Whoever replaces the outgoing prime minister will inherit an unenviable job, especially when it comes to getting government finances in check. After all, the government deficit – that’s the difference between what it spends and what it brings in from things like taxes – was much higher than expected last month. The country’s been piling up debt to plug the gap, but with interest rates on the up, that solution’s looking pretty unsustainable.

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💬 Quote of the day

“It’s so much easier to suggest solutions when you don’t know too much about the problem.”

– Malcolm Forbes (an American entrepreneur)
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The source of a country’s GDP – or gross domestic product – evolves in stages that mirror an economy’s overall development: it generally starts with agriculture, moves into industry, and then settles down in services. As you can see from the chart, China and India still make a big chunk of their GDP through agriculture, while the US now makes a whopping 80% of its GDP through services.

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🥳 Coming Up This Week…

All events in UK time.

🎧 How To Invest In Music NFTs: 6pm, October 24th
🗂 How to Prepare Your Portfolio For Recession: 5pm, October 25th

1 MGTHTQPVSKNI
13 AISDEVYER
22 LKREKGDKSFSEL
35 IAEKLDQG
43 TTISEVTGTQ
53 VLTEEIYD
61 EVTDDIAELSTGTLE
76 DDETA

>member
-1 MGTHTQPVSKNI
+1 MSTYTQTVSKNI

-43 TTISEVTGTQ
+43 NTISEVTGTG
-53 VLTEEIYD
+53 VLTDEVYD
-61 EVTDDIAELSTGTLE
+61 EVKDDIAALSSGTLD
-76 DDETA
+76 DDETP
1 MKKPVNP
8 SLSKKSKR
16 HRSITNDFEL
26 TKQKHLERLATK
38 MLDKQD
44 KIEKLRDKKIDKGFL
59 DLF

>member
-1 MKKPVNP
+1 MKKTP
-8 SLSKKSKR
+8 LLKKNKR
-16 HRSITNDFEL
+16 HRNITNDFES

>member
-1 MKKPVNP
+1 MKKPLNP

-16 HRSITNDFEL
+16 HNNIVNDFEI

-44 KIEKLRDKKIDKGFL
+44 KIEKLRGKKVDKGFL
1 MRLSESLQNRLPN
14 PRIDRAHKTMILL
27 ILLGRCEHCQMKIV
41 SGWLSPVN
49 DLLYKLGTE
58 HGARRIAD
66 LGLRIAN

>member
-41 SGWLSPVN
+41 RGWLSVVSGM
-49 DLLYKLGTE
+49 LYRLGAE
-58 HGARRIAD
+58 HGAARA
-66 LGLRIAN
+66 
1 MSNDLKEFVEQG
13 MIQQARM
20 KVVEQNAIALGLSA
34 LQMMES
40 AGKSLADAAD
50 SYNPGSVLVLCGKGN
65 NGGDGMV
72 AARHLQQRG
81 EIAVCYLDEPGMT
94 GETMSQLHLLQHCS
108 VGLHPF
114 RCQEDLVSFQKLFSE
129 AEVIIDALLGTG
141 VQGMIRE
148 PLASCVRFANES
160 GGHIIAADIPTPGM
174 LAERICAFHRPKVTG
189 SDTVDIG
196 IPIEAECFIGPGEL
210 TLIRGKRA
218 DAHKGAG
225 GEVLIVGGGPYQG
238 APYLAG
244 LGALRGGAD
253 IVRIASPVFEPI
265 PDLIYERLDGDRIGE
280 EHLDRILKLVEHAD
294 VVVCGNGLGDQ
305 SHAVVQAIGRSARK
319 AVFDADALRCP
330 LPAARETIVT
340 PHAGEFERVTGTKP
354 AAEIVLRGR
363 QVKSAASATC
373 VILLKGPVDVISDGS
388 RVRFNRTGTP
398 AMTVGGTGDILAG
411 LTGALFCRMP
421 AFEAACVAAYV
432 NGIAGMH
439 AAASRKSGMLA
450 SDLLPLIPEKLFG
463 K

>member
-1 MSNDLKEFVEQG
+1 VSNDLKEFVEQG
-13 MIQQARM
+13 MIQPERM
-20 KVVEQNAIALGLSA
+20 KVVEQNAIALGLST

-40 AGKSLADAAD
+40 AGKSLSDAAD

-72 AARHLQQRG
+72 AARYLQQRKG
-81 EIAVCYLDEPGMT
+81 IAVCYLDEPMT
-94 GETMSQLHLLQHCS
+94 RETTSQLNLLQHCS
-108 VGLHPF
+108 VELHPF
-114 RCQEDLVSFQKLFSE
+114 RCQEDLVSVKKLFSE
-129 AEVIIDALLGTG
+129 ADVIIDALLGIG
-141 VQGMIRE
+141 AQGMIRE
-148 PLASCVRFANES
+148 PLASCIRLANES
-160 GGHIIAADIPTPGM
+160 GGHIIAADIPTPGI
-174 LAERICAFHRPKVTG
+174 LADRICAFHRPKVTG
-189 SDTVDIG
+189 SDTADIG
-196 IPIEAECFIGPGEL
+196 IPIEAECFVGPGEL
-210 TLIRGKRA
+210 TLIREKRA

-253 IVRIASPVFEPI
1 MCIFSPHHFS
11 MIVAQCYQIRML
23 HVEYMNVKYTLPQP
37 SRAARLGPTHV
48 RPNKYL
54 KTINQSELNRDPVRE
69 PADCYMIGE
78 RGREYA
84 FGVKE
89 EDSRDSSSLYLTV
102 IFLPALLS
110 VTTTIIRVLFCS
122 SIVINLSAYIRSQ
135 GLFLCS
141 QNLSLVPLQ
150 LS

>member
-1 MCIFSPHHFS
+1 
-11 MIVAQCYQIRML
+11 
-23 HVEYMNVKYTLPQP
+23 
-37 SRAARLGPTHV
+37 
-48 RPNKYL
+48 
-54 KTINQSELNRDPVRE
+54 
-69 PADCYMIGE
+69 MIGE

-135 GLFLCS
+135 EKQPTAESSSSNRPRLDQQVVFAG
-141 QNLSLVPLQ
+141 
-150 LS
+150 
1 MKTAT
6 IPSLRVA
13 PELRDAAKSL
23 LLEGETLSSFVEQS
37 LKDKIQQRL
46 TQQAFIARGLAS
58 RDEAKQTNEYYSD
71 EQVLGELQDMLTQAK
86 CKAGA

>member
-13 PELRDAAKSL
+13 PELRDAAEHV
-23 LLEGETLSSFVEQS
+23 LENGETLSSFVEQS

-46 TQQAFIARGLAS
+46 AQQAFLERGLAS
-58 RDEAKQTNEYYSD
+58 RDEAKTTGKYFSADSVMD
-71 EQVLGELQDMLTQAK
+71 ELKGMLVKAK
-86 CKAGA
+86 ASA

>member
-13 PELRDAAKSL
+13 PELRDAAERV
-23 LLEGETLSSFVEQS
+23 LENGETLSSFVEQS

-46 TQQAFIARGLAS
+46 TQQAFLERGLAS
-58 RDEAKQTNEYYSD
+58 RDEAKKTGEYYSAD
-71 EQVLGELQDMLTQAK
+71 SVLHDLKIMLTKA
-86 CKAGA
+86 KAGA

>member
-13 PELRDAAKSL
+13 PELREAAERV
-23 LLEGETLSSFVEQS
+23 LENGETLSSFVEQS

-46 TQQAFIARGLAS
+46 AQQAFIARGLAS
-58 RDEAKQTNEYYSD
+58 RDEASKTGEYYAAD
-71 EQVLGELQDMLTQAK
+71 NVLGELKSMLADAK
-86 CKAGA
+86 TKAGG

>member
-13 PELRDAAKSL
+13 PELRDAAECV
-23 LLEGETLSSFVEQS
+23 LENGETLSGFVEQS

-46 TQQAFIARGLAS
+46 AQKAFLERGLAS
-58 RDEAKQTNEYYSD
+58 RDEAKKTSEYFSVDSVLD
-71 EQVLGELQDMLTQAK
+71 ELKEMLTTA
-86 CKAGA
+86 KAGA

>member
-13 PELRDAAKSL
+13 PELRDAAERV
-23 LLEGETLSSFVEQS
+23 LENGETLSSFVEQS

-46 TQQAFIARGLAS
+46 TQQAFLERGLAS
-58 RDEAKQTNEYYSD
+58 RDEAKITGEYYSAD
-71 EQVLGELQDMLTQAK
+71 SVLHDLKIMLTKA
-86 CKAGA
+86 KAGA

⬆️ How to Navigate Rising Interest Rates: 1pm, October 26th
🔥 How To Secure Your Financial Future Before 40: 5pm, October 26th
🏆 How To Spot Investment Opportunities In Gold: 12pm, October 27th
🥗 How Will The Global Food Crisis Impact Your Portfolio: 1pm, October 28th

👀 And After That…

🇨🇳 What You Need To Know About Investing In China: 5pm, October 31st
🎨 How To Buy And Sell NFTs: 6pm November 1st
🤑 Asset Allocation For Young Investors: 5pm, November 2nd
🙋‍♀️ Ladies Investing Club Meetup: 6.30pm, November 2nd (in person)
😎 How To Build A Portfolio Ready For The Next Decade: 1pm, November 3rd
💰 Strategies For Market Volatility: 1pm, November 8th
🔧 Tools Value Investors Use For Turbulent Times: 6pm, November 10th
🌍 How To Build An Eco-Friendly Crypto Portfolio: 1pm, November 14th
🚀 Modern Investor Summit: 12pm, December 6th-7th